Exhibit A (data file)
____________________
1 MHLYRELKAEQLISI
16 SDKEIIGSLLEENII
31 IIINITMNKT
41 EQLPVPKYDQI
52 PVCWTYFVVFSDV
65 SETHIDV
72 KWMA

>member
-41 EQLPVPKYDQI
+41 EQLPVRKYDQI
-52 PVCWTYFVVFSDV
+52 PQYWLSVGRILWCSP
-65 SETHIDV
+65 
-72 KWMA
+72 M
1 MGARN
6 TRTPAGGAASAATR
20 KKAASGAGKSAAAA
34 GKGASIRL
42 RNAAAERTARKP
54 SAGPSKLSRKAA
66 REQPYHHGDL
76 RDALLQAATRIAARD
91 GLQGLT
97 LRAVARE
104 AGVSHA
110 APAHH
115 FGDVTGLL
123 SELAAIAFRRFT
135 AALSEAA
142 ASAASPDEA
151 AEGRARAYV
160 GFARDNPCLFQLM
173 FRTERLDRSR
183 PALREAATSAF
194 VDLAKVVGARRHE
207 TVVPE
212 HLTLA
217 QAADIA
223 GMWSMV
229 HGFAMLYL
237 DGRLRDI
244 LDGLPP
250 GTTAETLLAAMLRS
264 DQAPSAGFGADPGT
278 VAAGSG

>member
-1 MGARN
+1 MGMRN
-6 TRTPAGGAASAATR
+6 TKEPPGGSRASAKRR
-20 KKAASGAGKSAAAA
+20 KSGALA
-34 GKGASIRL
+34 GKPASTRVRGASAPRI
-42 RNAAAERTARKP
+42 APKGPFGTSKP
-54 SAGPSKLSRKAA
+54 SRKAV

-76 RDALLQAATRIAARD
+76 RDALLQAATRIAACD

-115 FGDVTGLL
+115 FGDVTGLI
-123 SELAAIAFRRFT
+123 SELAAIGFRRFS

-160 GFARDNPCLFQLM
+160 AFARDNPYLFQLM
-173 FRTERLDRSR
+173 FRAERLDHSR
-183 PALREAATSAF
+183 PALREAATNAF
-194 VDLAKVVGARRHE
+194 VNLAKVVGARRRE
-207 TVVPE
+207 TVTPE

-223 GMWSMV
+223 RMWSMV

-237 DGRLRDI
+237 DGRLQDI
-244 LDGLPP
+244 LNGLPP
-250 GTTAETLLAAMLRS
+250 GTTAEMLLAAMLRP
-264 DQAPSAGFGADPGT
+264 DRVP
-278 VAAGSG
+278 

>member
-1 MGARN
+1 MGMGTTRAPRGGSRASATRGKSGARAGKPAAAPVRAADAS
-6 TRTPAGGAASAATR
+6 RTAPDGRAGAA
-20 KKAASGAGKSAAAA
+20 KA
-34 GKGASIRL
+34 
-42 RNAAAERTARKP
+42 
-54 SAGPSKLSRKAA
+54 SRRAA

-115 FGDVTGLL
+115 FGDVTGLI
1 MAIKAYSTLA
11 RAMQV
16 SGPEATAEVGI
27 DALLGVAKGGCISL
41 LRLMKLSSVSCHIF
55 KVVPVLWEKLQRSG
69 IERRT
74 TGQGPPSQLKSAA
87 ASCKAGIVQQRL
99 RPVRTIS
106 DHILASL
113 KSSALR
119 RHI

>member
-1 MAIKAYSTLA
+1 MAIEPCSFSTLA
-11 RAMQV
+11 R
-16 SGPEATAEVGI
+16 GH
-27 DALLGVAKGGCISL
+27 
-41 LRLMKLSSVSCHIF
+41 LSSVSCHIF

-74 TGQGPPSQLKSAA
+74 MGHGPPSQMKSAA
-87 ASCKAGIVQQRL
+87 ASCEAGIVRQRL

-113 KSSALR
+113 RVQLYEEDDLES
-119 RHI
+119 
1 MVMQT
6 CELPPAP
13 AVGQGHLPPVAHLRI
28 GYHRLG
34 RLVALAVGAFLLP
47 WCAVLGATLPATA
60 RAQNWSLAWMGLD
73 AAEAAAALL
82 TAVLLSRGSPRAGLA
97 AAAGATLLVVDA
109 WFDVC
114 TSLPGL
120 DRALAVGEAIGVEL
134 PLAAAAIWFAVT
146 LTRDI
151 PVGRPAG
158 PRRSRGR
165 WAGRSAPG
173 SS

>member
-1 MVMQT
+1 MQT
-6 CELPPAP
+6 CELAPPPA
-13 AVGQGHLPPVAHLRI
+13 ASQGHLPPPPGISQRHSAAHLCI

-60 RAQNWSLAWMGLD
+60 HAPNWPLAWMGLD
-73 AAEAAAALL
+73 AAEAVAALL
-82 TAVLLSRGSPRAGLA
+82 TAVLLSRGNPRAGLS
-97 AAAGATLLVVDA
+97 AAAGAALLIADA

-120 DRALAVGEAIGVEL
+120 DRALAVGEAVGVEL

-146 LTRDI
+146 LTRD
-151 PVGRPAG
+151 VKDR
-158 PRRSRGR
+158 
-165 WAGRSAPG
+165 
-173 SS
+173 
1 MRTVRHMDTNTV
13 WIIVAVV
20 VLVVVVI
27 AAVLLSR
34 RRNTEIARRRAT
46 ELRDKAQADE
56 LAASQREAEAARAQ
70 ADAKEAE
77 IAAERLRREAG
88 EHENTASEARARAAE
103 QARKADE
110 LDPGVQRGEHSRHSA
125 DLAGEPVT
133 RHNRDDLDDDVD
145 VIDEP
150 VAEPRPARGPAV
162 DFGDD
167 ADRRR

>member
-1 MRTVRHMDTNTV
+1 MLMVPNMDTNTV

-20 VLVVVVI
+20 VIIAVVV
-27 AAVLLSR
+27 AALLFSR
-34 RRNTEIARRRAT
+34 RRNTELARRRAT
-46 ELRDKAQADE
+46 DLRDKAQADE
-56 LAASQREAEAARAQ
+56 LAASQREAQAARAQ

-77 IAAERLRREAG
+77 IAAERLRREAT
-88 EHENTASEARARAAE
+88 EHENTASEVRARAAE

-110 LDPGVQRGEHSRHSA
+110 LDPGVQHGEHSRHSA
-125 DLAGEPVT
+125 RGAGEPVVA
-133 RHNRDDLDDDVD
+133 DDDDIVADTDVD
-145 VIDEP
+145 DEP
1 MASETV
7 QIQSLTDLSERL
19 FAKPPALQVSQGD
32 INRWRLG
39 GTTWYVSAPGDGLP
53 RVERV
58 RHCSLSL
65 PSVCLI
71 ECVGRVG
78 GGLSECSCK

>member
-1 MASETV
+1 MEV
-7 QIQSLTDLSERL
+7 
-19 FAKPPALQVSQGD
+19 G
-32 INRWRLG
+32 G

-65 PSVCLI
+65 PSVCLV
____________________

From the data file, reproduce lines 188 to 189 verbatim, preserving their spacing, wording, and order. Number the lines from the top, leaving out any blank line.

56 LAASQREAEAARAQ
70 ADAKEAE